(1990-present, Fox, NBC)
Concise, this law school grad can also sound as giddy as a Philadelphia lawyer who just won a tough case. But after questioning two Eagles touchdowns in the 2018 Super Bowl, over 150,000 Philly fans signed a petition to bar him from future Birds telecasts.
No big smiles, a no-nonsense, meat and potatoes, hits and tackles analyst. Partner Joe Buck provides the apt testimony: “Troy can identify a defense’s coverage in an instant. Every week, I could see why he won three Super Bowls.”
(1965-1998, CBS, ABC)
In rapid succession, he exchanged his cleats for an analyst’s mic at CBS. Was then anointed to handle “Monday Night Football” play-by-play on ABC in 1971. A hybrid, he moved back to color in 1986 for 11 seasons. On-air, at the -13 degree Ice Bowl in 1967, “I just took a bite out of my coffee.”
Paired with Pat Summerall, arguably the most popular NFL announcing duo of the 1970s; did three Super Bowls together. The two sounded like they were talking football in a saloon. Good buddies, they collaborated symbiotically in perfect tandem.
(1985-2013, CBS, ABC)
Studious, this former hard-nosed lineman served as Al Michaels’ “Monday Night Football” partner for 12 years, including three Super Bowls. Moved back to CBS for the next 15 years, partnering with Dick Enberg, Verne Lundquist and Greg Gumbel.
(1977-91, NBC, CBS)
Actor, FTD pitchman, fierce Rams defender and laid-back. Was NBC’s lead analyst with partner Dick Enberg, worked five Super Bowls and the Freezer Bowl in Cincinnati in 1981. In a -59 degree wind chill, Olsen’s thick beard was growing icicles.
(1984-94 and 2002-17, NBC and HBO)
Inarguably, network’s best sports studio host ever. A commanding eloquence, impeccably prepared, encyclopedic and curious. No matter the NFL related subject, be it oversaturation of television coverage, protests during the national anthem or threatening injuries, his view has never been vulnerable to the company line.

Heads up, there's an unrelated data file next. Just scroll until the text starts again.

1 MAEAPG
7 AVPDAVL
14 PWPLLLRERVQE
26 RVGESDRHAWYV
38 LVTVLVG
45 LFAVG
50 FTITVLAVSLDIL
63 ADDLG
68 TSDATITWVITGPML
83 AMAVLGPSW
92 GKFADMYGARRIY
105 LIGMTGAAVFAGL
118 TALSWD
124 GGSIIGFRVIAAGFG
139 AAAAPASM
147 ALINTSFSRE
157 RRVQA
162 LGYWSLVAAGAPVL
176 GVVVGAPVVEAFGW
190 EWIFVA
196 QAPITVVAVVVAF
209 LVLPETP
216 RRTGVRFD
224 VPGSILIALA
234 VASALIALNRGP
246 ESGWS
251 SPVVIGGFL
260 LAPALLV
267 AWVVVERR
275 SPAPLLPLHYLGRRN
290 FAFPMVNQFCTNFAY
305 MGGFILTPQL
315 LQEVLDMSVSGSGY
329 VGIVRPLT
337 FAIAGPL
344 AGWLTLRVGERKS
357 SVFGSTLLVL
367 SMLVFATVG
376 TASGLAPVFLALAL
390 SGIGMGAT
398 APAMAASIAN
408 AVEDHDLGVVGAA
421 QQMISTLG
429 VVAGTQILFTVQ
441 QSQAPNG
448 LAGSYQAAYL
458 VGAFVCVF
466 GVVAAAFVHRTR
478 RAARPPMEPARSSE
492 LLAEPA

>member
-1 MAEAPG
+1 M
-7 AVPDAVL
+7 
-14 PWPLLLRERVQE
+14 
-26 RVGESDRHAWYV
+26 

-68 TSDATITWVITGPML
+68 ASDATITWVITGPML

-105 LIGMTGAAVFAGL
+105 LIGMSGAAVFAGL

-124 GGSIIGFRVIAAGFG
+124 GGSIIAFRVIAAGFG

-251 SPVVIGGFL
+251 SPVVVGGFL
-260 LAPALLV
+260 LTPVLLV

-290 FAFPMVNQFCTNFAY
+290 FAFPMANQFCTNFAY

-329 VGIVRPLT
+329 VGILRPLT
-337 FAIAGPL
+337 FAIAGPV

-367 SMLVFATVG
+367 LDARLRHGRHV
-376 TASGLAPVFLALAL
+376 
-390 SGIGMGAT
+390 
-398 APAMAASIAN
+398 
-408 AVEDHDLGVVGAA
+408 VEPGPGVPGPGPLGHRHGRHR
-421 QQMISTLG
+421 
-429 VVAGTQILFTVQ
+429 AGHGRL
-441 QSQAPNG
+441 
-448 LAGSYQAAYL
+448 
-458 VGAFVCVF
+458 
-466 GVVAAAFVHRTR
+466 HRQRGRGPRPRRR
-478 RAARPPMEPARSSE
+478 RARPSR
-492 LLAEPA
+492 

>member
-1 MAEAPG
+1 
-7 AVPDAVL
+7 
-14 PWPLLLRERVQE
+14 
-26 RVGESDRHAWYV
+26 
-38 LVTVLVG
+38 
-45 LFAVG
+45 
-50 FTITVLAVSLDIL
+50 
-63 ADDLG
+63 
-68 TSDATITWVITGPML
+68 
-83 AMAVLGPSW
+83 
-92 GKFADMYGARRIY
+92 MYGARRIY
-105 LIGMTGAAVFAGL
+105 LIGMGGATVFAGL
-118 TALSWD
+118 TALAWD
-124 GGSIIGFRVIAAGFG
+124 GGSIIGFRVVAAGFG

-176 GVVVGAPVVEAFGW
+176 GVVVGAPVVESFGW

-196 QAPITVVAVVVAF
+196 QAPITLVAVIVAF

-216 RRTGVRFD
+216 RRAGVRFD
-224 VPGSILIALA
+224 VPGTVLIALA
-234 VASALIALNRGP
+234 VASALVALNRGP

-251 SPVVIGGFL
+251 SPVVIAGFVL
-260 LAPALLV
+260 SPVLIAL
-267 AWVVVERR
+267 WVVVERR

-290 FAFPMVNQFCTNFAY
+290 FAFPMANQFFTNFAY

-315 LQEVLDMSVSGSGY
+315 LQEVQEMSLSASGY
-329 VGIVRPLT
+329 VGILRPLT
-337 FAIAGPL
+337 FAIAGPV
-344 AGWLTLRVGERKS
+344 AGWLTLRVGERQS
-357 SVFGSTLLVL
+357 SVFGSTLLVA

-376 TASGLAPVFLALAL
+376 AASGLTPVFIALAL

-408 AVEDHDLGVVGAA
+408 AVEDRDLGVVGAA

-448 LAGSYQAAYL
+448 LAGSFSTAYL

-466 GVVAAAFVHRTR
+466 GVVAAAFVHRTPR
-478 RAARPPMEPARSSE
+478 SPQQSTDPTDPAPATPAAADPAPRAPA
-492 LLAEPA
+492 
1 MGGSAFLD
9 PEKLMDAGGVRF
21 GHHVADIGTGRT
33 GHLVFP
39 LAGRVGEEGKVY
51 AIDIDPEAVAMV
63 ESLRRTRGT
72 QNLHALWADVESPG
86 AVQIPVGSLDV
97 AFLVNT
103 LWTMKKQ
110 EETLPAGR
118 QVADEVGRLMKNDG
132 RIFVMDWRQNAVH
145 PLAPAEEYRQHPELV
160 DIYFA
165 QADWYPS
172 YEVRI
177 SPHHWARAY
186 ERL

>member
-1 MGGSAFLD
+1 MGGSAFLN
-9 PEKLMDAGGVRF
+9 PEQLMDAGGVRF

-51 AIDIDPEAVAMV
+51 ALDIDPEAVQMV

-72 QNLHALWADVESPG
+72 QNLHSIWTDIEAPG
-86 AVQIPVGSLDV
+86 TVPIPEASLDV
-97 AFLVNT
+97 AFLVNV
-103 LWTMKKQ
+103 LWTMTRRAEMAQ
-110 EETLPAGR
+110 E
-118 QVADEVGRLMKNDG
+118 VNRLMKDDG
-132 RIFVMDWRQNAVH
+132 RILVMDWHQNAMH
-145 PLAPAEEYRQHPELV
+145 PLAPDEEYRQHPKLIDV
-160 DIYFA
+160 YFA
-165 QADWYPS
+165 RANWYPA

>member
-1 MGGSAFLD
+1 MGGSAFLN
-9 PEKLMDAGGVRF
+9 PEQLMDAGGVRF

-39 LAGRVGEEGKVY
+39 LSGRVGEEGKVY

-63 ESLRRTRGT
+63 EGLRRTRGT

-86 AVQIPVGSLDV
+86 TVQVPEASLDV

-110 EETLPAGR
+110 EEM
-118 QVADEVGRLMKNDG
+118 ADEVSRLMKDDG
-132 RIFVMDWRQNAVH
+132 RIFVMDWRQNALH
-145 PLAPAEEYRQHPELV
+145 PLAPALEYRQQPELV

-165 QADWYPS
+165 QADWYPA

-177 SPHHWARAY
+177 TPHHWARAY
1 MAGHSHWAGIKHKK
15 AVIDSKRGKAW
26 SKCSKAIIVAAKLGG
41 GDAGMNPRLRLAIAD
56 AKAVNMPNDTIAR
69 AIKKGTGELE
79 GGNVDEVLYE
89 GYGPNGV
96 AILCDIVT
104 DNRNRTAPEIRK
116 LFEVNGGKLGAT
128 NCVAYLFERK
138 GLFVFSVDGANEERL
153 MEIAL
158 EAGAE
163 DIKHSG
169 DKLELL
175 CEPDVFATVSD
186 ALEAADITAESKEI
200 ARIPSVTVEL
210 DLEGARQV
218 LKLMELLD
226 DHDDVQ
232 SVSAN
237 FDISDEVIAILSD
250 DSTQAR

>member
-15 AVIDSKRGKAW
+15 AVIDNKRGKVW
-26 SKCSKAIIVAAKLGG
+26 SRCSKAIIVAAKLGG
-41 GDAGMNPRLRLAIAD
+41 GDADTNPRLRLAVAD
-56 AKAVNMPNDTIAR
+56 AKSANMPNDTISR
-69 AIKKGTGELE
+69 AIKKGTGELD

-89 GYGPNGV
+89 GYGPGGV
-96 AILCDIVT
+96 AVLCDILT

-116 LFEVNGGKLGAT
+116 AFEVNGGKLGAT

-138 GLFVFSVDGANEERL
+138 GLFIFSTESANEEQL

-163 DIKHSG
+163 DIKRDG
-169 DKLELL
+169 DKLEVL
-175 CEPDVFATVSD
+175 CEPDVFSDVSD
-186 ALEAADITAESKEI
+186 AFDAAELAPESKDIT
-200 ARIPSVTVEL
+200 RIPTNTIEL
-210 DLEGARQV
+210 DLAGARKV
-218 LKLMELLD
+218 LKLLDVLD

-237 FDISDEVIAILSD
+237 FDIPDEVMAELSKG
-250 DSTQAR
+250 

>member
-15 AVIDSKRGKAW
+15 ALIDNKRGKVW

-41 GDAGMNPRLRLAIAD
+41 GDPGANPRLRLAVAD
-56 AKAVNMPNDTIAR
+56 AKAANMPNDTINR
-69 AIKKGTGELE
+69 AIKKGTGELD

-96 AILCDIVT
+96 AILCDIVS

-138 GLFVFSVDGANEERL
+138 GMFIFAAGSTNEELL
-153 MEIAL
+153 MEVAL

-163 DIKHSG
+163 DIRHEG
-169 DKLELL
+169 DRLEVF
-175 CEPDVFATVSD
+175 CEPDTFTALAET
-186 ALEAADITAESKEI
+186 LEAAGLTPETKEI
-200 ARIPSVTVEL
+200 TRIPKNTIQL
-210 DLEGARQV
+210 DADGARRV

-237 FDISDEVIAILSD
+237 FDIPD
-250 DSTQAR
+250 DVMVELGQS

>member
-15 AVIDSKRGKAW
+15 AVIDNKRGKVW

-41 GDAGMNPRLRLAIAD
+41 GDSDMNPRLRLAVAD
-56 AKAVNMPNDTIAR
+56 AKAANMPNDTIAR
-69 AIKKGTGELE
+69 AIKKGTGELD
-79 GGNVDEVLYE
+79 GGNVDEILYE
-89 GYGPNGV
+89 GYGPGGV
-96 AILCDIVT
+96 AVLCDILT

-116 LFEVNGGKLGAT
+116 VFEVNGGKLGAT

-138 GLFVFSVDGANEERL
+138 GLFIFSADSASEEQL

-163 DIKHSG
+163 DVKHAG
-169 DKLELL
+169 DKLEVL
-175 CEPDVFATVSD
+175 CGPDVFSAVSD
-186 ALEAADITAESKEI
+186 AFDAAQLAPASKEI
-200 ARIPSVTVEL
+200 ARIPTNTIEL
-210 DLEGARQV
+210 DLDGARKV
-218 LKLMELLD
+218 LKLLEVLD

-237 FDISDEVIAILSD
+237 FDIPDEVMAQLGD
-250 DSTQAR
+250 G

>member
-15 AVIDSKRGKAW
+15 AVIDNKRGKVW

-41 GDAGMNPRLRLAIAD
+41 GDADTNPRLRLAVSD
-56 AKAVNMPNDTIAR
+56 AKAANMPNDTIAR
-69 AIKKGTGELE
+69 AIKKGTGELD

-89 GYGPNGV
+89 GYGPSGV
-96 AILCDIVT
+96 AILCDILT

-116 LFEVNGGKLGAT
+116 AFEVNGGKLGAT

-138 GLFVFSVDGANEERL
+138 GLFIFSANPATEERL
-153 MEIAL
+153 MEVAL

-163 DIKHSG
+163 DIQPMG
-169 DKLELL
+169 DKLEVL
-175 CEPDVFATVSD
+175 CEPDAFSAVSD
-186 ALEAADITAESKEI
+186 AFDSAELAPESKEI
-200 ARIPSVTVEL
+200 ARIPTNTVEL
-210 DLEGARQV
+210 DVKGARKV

Sired and shaped the modern-day NFL studio show. Gave “NFL Today” a pronounced edge and a lasting personality. Shared the studio with pioneering Miss America Phyllis George, then Jayne Kennedy, and vibrantly engaged handicapper Jimmy the Greek. Numbers? CBS was always the sure bet, consistently No. 1 in the ratings.
At the mothership since its birth and refreshingly novel at first. Ranted, postulated, impersonated, stamped nicknames and spewed highlights. A chameleon, he played Swami the prognosticator and sprinkled fact-filled reports with clownish humor. In time, he evolved into ESPN’s ingrained face.
(1994-present, Fox, CBS)
A Sunday studio fixture, first on Fox, then CBS. Keeps the show moving in a tight direction, does both the mental bookkeeping to evenly juggle the mic and gently moderates panelists through pockets of cacophony.
Ubiquitous, warm and modest. Notably unflappable in 2003 when tipsy interviewee Joe Namath ambushed her on camera for a kiss. Not to prolong the on-the-field uneasiness, she gracefully threw it upstairs to her on-air cohorts. In recent years, her role deservedly swelled to include hosting and reporting.
(1978-1985 and 1988-96, CBS Radio)
He and Hank Stram teamed for 16 Monday night seasons. His concise calls boomed off car hoods, coast to coast. Think: The Miss by Scott Norwood, The Catch by Dwight Clark and 17 radio Super Bowls. The résumé of Joe Buck’s dad also includes the 1970 Super Bowl on CBS TV.
(2000-18 Westwood One)
For 18 seasons, did color on network radio’s Monday night games and presided over a record 19 Super Bowls in all (18 on radio and in 2000 with Michaels on ABC). Years after dodging blitzers, he’s still indefatigable. Does morning drive on New York radio and Sundays on the CBS television set.
(1978-85 and 1988-96, CBS Radio)
A brassy voice with a coach’s intuition, he and Jack Buck made hours in the car feel like minutes. Hank: “Dallas will go right on this play.” Spot-on as usual. Moments later, Jack: “Right again, Henry! It’s first down Cowboys.”
(2011-present, Westwood One)
Best pipes? Ray Scott, Don Criqui, Charlie Jones and this stentorian voice. Paints an enthusiastic word picture second to none. In 2016 he broke into a graphic and enthralling call of an elusive drunk on the 49ers’ field. “Some goofball in a red hat and a red shirt ….” NFL fans loved it.
(1974-77 and 1981-83, Mutual and CBS Radio)
Monday night games on network radio were born in part as an alternative to the brusque Cosell on TV. Loud sport coats, a mellifluous twang and descriptions that brimmed with rhythmic vitality. A son of radio, he also did years of NFL on TV.